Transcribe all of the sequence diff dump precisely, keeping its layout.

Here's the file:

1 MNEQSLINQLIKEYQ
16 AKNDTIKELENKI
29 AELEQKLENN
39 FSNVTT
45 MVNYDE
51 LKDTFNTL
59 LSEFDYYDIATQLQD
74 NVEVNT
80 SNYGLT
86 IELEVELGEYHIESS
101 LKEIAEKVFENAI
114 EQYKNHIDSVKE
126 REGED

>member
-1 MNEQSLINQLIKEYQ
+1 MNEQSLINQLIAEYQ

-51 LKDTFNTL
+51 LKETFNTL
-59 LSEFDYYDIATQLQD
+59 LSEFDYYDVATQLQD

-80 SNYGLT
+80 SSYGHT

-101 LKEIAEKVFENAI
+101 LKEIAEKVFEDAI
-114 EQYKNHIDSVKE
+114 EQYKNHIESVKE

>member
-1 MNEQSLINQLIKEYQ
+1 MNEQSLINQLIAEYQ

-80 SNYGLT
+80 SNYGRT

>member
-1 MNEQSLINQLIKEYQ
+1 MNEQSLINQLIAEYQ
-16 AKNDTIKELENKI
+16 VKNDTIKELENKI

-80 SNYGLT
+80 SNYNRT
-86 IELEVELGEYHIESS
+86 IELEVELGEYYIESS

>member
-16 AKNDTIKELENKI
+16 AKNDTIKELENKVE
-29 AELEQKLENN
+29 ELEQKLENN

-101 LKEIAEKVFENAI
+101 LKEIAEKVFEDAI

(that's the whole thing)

1 MNEQSLINQLIKEYQ
16 AKNDTIKELENKI
29 AELEQKLENN
39 FSNVTT
45 MVNYDE
51 LKDTFNTL
59 LSEFDYYDIATQLQD
74 NVEVNT
80 SNYGLT
86 IELEVELGEYHIESS
101 LKEIAEKVFENAI
114 EQYKNHIDSVKE
126 REGED

>member
-1 MNEQSLINQLIKEYQ
+1 MNEQSLINQLIAEYQ

-51 LKDTFNTL
+51 LKETFNTL
-59 LSEFDYYDIATQLQD
+59 LSEFDYYDVATQLQD

-80 SNYGLT
+80 SSYGHT

-101 LKEIAEKVFENAI
+101 LKEIAEKVFEDAI
-114 EQYKNHIDSVKE
+114 EQYKNHIESVKE

>member
-1 MNEQSLINQLIKEYQ
+1 MNEQSLINQLIAEYQ

-80 SNYGLT
+80 SNYGRT

>member
-1 MNEQSLINQLIKEYQ
+1 MNEQSLINQLIAEYQ
-16 AKNDTIKELENKI
+16 VKNDTIKELENKI

-80 SNYGLT
+80 SNYNRT
-86 IELEVELGEYHIESS
+86 IELEVELGEYYIESS

>member
-16 AKNDTIKELENKI
+16 AKNDTIKELENKVE
-29 AELEQKLENN
+29 ELEQKLENN

-101 LKEIAEKVFENAI
+101 LKEIAEKVFEDAI